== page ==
Romance to Ritual: Literary Transformations Of The Holy Grail

Module code: EN7247

Perhaps no aspect of the Arthurian legend has been so doggedly investigated as the origin and development of the Holy Grail. This is due in part to a certain uneasiness with the shifting nature of the symbol itself. From its initial appearance in the romances of the twelfth century to its reemergence in contemporary cyberfiction, we are presented with detailed descriptions of the Grail’s various epiphanies, yet a clear perception of its actual substance remains elusive. Indeed, the crucial question that we must ask, ‘what is the Grail?’, must be addressed within the context of the particular work in question. This module will focus on this question and the evolution of the Grail quest as it is presented in texts from the twelfth century to the twentieth. The approach is thematic and comparative, exploring the principal theories of origin concerning the Grail in relation to its presentation as a vessel in Chrétien de Troyes, La Queste del Saint Graal and Thomas Malory’s Tale of the Sankgreal, before going on to consider its political dimension in Tudor propaganda. We then turn to such modern interpreters of the symbol as William Blake, Alfred Tennyson, John Masefield, T.S. Eliot, Charles Williams, David Lodge and Umberto Eco.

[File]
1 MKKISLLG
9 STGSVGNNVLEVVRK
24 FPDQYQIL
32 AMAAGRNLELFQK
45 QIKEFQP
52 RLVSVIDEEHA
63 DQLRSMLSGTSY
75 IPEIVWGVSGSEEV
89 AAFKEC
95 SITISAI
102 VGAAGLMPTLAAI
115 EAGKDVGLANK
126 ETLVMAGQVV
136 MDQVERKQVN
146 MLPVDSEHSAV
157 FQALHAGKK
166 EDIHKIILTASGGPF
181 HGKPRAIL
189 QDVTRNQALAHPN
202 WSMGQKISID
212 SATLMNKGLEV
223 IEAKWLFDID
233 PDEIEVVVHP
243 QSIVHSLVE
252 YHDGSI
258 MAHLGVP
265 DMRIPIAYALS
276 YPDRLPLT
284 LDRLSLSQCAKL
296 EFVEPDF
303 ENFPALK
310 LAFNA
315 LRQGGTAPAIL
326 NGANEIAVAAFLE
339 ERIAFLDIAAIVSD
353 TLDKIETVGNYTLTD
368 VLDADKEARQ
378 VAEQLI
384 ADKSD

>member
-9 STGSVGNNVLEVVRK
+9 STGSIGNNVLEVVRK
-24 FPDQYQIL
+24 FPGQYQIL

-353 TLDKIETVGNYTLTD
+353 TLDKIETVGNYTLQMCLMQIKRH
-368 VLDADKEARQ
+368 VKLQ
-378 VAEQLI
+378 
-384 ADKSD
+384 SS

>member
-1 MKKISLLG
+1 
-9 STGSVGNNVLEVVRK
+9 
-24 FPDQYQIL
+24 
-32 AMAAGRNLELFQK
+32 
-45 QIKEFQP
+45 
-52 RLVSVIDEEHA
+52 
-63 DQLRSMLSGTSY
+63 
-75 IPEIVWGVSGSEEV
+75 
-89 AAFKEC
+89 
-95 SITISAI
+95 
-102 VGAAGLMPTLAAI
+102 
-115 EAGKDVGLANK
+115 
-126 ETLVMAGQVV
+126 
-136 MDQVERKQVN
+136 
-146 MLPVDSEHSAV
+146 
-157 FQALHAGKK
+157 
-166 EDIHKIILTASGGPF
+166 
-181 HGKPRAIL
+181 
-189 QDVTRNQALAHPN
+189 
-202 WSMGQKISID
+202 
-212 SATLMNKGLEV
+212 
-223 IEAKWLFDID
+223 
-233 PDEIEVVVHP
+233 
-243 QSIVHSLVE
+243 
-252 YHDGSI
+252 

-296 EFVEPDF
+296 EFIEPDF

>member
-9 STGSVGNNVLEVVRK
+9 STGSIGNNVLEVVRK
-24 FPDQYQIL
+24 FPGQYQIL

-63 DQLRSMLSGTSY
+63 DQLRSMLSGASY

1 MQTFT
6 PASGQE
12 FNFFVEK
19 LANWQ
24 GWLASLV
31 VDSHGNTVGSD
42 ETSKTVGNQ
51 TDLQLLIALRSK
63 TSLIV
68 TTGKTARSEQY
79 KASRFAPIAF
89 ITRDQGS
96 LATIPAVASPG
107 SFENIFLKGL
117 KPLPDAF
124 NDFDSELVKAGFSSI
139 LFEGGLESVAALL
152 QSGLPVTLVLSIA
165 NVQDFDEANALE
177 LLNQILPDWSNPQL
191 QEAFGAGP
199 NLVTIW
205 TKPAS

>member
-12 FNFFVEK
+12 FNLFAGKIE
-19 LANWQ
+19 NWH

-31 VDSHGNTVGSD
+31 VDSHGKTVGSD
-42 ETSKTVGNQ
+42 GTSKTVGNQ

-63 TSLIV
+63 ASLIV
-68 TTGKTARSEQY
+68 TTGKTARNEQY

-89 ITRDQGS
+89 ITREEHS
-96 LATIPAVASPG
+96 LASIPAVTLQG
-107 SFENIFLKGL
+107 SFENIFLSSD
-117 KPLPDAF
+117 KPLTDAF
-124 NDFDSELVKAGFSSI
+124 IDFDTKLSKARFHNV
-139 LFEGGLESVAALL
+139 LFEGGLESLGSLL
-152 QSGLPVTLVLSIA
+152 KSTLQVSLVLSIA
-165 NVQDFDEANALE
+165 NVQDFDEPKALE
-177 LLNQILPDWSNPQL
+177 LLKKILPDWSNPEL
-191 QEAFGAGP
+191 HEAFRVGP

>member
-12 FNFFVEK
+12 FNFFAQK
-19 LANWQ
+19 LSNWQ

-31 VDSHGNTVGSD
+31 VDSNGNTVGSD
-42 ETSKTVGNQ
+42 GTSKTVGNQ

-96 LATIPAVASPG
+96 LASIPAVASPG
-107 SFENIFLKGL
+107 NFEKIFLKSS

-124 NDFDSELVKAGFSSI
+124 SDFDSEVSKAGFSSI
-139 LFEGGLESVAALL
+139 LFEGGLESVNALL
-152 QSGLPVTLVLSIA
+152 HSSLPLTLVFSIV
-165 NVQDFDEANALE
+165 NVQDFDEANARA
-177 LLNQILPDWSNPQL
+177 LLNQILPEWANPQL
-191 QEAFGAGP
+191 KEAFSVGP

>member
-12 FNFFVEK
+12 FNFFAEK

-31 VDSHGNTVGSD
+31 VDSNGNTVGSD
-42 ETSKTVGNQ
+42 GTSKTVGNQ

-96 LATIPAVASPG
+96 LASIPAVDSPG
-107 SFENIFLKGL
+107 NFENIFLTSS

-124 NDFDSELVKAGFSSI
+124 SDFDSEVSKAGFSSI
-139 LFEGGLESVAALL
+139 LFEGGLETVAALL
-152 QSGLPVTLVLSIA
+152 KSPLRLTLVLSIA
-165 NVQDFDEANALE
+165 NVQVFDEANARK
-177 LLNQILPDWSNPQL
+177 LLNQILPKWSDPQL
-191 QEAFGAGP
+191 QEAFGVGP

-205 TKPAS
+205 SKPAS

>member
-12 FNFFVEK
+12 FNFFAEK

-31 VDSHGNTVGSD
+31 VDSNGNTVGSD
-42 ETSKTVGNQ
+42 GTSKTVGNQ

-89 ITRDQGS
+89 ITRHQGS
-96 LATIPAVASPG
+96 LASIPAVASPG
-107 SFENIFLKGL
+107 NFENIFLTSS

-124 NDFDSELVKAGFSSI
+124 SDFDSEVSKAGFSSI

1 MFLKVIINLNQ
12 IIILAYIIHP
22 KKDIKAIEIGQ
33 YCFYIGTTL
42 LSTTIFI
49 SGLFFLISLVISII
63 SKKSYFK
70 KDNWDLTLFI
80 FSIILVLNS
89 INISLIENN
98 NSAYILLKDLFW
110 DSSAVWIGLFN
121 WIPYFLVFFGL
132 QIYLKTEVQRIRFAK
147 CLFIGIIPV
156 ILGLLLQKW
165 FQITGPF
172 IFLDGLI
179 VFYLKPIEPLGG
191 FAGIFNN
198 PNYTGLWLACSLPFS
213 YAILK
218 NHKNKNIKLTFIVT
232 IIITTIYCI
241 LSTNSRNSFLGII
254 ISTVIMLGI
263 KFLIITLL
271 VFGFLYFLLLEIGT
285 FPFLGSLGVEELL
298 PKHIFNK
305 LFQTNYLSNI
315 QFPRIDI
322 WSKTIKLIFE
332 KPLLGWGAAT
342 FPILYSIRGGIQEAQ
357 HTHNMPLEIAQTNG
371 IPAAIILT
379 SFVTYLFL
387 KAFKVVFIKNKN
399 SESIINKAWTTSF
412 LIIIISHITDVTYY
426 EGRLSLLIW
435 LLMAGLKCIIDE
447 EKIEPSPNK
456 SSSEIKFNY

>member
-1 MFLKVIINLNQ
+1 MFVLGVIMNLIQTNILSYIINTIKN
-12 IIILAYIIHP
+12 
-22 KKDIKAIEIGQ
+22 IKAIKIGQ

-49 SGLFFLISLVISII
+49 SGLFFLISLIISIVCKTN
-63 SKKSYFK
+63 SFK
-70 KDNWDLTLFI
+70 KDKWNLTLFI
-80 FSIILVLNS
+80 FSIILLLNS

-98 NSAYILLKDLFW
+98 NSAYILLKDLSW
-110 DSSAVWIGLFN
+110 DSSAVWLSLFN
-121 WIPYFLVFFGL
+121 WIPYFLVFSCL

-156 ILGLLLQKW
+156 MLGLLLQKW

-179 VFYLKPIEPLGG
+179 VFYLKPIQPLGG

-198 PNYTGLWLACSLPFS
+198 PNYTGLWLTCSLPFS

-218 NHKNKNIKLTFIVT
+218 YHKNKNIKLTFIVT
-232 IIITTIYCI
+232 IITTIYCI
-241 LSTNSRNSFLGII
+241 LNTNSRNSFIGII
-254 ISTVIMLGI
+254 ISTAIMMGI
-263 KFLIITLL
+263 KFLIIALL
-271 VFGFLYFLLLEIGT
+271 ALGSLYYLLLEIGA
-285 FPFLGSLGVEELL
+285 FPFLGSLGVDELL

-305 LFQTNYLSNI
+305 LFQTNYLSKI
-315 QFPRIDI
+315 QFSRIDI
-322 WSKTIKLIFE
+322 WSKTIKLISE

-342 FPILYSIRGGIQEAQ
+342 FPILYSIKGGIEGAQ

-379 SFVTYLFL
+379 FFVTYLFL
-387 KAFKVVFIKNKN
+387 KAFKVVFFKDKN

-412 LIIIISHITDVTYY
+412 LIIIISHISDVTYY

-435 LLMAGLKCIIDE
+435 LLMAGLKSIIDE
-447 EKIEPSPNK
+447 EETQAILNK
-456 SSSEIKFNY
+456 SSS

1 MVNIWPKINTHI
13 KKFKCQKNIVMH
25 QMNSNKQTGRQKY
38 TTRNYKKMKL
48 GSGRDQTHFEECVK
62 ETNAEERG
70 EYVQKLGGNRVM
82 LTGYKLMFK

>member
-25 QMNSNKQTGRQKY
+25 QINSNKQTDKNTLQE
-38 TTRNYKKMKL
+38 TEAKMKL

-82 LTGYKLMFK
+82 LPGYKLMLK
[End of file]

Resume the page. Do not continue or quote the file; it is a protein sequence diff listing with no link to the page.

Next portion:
Teaching for this module will consist of five two-hour seminars. Students will be assessed by one 3000-word essay, and will be offered the opportunity to submit an essay plan (up to 500 words) and receive oral feedback on it in a one-to-one meeting.

Learning

  • 10 hours of seminars
  • 140 hours of guided independent study

Assessment

  • Essay, 3,000 words (100%)
  • Formative exercise, 500 words (0%)